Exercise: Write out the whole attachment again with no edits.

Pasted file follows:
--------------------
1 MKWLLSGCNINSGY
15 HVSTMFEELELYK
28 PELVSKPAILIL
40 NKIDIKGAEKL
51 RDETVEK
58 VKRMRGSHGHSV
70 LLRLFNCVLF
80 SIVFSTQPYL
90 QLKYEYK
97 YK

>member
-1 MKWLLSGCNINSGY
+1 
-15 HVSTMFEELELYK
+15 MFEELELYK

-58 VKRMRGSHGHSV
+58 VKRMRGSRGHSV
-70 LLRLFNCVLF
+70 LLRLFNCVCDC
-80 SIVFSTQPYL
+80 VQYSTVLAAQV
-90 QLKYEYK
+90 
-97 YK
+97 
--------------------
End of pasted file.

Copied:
1 MKWLLSGCNINSGY
15 HVSTMFEELELYK
28 PELVSKPAILIL
40 NKIDIKGAEKL
51 RDETVEK
58 VKRMRGSHGHSV
70 LLRLFNCVLF
80 SIVFSTQPYL
90 QLKYEYK
97 YK

>member
-1 MKWLLSGCNINSGY
+1 
-15 HVSTMFEELELYK
+15 MFEELELYK

-58 VKRMRGSHGHSV
+58 VKRMRGSRGHSV
-70 LLRLFNCVLF
+70 LLRLFNCVCDC
-80 SIVFSTQPYL
+80 VQYSTVLAAQV
-90 QLKYEYK
+90 
-97 YK
+97 